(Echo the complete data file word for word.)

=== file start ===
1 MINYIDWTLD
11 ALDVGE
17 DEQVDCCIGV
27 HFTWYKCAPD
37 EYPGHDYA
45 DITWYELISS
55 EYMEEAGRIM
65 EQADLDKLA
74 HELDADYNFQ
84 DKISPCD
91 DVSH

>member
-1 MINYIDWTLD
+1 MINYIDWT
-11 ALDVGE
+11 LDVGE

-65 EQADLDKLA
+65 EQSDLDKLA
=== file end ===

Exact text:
1 MINYIDWTLD
11 ALDVGE
17 DEQVDCCIGV
27 HFTWYKCAPD
37 EYPGHDYA
45 DITWYELISS
55 EYMEEAGRIM
65 EQADLDKLA
74 HELDADYNFQ
84 DKISPCD
91 DVSH

>member
-1 MINYIDWTLD
+1 MINYIDWT
-11 ALDVGE
+11 LDVGE

-65 EQADLDKLA
+65 EQSDLDKLA